It’s been an incredible 3 years for Al Brown with Depot, Federal Deli and Best Ugly Bagels all opening in that time. Now, he’s released a book celebrating his first Auckland restaurant, the iconic Depot. Jono Park chatted to him on the eve of the release.
Congrats on the book Al. I was expecting a cookbook, and got so much more than a cookbook! How easy was it to distill what Depot is into one book?
As far as books go, it was the easiest to write. It was really gratifying writing about Depot and delving into what makes it a great restaurant, and really it comes down to the people. The book’s really transparent and no holds barred - I don’t hold anything back about how we did it.
Did you have a plan in your head of how you wanted Depot to be?
We had a vision. I kept thinking before we opened Depot 'when are we at our best when we’re eating'? Food is simply a vehicle for bringing people together. The great food memories that you have, there are two things present: who you’re eating with and where you’re eating. If you’re with your best mates under a tree on a hill watching the moon go down with tuatuas you caught and some warm sauvignon blanc…
The whole bach concept…
I keep coming back to that. It dawned on me - it’s been instilled on me at a very early age. When we were at the bach when I was a kid and there was the smell of someone lighting manuka and brown beer bottles being chilled and someone started to bring plates of food out, that was the first taste of true New Zealand hospitality. It’s a very pure kind without formality. That was the impetus of the vision of how Depot came about.
You opened just before the Rugby World Cup, right?
I think we got the timing right. Timing is everything and I think New Zealand is coming of age. Instead of being the best and fine dining and dots on plates, it’s 12 scallops on the plate instead of 3. Informality suits Kiwis very well, but that’s just as hard as fine dining cos if you don’t nail it, people think you’re lazy. We had no idea in our wildest dreams it would be this successful.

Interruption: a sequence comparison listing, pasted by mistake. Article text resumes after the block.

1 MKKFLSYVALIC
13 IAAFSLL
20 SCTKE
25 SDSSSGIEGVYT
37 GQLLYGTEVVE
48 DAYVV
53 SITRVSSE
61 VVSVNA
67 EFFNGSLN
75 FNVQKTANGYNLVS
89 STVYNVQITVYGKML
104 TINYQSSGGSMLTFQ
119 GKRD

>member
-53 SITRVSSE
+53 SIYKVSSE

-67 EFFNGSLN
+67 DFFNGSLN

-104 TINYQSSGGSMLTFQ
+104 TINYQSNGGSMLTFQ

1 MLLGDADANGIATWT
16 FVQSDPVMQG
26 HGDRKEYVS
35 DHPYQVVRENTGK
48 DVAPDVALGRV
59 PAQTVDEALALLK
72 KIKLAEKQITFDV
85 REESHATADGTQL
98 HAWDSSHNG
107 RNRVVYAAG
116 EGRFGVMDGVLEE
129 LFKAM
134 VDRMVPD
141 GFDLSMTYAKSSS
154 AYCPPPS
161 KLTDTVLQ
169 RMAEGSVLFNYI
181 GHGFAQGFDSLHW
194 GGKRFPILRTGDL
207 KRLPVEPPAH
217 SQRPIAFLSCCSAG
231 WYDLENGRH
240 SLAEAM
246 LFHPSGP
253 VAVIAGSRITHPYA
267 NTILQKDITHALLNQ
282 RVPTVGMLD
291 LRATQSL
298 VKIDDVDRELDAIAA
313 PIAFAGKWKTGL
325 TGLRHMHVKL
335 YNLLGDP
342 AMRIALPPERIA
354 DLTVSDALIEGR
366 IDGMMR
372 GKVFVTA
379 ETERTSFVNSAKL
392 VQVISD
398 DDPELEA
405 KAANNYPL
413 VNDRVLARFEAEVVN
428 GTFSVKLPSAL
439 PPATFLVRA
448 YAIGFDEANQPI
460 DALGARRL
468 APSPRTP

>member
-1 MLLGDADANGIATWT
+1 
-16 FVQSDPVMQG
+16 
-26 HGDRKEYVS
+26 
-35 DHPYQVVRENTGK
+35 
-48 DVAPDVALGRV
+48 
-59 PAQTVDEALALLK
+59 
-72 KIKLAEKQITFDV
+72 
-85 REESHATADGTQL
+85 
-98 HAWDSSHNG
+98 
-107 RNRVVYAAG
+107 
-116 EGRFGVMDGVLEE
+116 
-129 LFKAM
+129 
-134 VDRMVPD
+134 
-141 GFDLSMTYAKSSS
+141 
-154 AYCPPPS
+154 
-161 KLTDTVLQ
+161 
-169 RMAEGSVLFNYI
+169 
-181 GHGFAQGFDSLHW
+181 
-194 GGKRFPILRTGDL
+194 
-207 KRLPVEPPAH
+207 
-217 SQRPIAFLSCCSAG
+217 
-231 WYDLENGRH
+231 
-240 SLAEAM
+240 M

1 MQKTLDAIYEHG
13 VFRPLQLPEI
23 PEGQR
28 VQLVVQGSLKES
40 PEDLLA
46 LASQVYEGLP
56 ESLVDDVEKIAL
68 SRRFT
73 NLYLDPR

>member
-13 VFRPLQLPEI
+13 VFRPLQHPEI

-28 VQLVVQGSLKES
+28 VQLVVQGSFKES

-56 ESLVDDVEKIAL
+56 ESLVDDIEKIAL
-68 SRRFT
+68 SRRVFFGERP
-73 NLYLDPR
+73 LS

Did you ever expect as basic as the turbot slider to become an iconic dish?
I wrote down ‘sliders’ in a book about 20 years ago in a bar in Boston. Cool name, cool thing, shelved it but always remembered it was there. So then we wanted to create a little fish slider, we always knew we want the fish, the lemon mayo, the watercress… those were all fine. But we spent MONTHS on the bun. I kept sending it back to the baker saying ‘I want it more dirty… I want it like a nuclear soft bun!’. I wanted a white trash roll! All the lovely ingredients are fine, but it’s what you put it in that makes it. It’s a thing of beauty even though it’s a little hamburger.
And now sliders are everywhere!
This is why I’m sharing everything in the book. I didn’t invent the slider, or the wine on tap or the drinks in tumblers. But by pulling things in from lots of different places, it seems to have worked.